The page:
1 show the results of Metal ion absorbed by soda compared to peroxyacid lignin, generally peroxyliganin show higher efficiency to absorb metal ions from their solution than soda lignin, in fact, even efficiency of the metal uptake is improved when peroxyliginin is used but it seem that absorption improvement is metal dependant; efficiency was improved by 94.8%, 5%, 75.8% and 43.6%) for Cd, Mn, Zn and Mg, respectively), efficiency improvement could be attributed to the increase of carboxyl groups formation in peroxylignin and increase of degradation of β-O-4 linkage between the units of lignin molecule (phenyl propane unites) during peroxyacid pulping process. This degradation increases the formation of OH phenolic groups in lignin molecule ( 2 ). This was confirmed by the higher relative absorbance (ratio of intensity of any band/band intensity at 1325 cm -1 ) of C=O of carboxyl groups at 1715 cm -1 and the lower relative absorbance of the band which is characteristic of β-O-4 of peroxyacid lignin over the soda lignin. As shown in 2 and . 1 the relative absorbance of OH phenolic groups 375 cm -1 in case of peroxyacid lignin, is higher than that of the soda lignin. All these reasons cause an increase of the efficiency of peroxyacid lignin toward metal ion uptake than soda lignin.
Ion exchange properties of incorporated lignin with different functional groups
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Ion exchange properties of incorporated lignin with different functional groups
Relative absorbance of some characteristic bands of hydrolyzed and Unhydrolyzed soda lignin and peroxyacid lignins
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Relative absorbance of some characteristic bands of hydrolyzed and Unhydrolyzed soda lignin and peroxyacid lignins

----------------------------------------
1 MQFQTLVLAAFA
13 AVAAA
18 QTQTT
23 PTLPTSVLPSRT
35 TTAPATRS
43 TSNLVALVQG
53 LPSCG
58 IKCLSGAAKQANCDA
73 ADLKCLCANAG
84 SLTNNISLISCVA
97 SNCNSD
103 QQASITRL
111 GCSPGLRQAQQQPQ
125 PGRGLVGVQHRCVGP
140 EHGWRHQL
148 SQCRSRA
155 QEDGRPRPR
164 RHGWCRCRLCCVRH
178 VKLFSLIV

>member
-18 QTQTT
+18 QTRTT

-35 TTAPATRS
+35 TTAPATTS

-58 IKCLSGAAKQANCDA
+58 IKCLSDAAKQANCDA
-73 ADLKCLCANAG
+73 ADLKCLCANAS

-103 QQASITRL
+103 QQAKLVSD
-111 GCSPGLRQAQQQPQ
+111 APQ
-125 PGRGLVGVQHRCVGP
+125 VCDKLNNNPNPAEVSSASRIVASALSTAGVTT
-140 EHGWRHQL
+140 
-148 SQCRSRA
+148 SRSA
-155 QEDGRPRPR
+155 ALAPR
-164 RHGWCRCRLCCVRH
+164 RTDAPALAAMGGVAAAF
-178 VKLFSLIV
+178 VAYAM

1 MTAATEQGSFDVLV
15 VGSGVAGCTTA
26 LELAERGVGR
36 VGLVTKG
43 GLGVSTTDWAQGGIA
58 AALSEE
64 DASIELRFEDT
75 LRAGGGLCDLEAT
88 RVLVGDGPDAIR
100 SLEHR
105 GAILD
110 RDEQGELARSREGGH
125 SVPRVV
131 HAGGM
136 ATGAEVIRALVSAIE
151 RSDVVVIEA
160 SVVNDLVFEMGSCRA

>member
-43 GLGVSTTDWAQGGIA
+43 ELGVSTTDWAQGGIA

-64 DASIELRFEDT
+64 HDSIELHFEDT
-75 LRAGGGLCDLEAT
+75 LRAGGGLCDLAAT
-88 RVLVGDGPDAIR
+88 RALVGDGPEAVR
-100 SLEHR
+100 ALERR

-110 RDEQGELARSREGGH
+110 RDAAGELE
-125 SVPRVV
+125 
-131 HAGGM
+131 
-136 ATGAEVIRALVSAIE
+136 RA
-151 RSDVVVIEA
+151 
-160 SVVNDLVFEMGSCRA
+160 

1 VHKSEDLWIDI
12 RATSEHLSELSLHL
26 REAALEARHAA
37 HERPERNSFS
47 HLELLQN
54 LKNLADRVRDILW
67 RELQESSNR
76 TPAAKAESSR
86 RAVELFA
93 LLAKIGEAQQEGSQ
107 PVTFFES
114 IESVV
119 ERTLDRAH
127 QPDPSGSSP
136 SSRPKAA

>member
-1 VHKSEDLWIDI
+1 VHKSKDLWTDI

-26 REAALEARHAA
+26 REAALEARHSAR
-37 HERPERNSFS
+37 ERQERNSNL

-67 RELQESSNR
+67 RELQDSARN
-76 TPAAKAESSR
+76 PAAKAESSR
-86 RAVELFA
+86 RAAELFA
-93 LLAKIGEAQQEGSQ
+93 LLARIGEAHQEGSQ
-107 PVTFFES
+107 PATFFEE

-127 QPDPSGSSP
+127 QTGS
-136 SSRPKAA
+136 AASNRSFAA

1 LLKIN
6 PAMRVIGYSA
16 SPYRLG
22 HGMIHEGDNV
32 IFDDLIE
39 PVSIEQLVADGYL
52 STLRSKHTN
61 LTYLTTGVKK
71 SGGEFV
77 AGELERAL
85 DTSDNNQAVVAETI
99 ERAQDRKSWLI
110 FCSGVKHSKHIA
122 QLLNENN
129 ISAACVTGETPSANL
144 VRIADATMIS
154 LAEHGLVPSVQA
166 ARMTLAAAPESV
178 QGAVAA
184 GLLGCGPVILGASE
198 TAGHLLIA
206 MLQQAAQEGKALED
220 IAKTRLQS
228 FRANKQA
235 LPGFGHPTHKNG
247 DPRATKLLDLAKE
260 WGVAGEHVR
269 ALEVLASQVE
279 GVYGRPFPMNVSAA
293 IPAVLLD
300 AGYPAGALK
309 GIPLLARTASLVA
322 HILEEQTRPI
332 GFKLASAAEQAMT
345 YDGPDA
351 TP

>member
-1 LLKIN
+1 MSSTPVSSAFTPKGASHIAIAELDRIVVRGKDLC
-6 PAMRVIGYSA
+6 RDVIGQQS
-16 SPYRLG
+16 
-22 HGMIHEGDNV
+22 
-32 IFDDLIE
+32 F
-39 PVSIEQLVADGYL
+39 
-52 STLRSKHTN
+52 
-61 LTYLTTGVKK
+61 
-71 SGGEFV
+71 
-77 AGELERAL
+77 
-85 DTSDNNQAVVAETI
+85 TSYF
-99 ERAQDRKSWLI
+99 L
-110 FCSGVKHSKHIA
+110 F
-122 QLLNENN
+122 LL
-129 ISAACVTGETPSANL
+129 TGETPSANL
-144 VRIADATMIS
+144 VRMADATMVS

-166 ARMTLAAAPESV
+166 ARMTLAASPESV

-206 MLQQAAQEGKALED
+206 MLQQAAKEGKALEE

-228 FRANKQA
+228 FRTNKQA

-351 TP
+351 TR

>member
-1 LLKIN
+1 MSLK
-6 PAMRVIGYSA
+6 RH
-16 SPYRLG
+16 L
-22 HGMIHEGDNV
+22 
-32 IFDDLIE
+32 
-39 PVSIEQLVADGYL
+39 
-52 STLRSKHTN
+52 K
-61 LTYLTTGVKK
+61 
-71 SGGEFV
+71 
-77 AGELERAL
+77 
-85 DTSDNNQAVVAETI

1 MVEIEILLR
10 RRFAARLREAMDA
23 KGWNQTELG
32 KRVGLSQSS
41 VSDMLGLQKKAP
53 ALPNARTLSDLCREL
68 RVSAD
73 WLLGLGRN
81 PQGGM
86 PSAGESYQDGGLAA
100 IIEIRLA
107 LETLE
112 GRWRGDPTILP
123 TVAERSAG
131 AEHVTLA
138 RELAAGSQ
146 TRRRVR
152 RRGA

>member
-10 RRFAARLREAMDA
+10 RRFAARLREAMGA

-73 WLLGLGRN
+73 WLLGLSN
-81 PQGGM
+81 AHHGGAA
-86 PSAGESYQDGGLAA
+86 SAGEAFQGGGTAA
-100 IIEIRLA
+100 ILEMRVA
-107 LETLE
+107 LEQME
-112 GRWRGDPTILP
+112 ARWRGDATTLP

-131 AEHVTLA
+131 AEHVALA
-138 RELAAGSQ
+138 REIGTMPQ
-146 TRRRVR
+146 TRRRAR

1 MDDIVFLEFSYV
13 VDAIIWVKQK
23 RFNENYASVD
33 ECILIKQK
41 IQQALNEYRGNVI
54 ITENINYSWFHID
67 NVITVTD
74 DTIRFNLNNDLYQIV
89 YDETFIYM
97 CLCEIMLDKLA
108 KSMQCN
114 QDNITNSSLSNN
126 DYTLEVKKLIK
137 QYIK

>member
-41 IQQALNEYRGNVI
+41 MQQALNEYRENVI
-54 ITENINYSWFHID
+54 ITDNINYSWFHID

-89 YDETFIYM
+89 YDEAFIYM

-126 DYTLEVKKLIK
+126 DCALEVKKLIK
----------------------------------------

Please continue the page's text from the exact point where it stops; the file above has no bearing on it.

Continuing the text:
On the other hand, variation of the ability of soda and peroxyacid lignin to absorb different metal could be attributed to steric and electronic effects of metal ions and lignin. Also, ionic radius of metal ions has a highly effect on the binding of metal ions with lignin. Boyed 20 stated that, the ion exchange sorption affinities are determined chiefly by the magnitude of the charge and hydrated radius of ions in solution.
Thermal analysis measurements of the precipitated lignin were also studied to draw a picture about the stability of different lignin against thermal treatment.
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Infrared spectroscopy of Soda and Peroxyacid Lignin.
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Differential thermal analysis of Soda and Peroxy Lignin.
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TGA of (a) soda lignin and (b) peroxyacid lignin.
. 2 show the thermal analysis curve of soda and peroxyacid lignins . 2 , as we can deduce from the curve, there are two exothermic bands at about 485 and 540 ℃ for soda and peroxyacid lignin, respectively which reflect the higher thermal stability of peroxy lignin against soda, which may be attributed to the higher carboxyl content of peroxyacid lignin compared to soda lignin. Thermal gravimetric analysis curve, TGA of soda and peroxy acid lignins . 3 Show that minor and major decomposition temperature of peroxy lignin is higher than that of the soda lignin. Results were calculated and tabulated in 3 .
Thermal gravimetric analysis of soda and peroxyacid lignin
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Thermal gravimetric analysis of soda and peroxyacid lignin
From the 3 , the minor decomposition temperature of lignin started from 180 ℃ with decrease in weight. This can be due to the pyrolysis of the lignin to different gases by increasing the temperature. The major decomposition temperature was due to the increase of the combusion of the material and change to carbon dioxide.
Although the minor and major decompsition temperature of peroxy lignin was higher than soda lignin, the loss in weight in case of peroxy lignin is nearly lower than soda lignin if they calculated at the same temperature. The higher stability of peroxy lignin against thermal effect, than soda lignin can be attributed to the increase of the formation of carboxyl groups in peroxy lignin as well as dissolving of low molecular weight of lignin during pulping process.
- Effect of hydrolysis on the affinity of lignin toward metal ion absorption: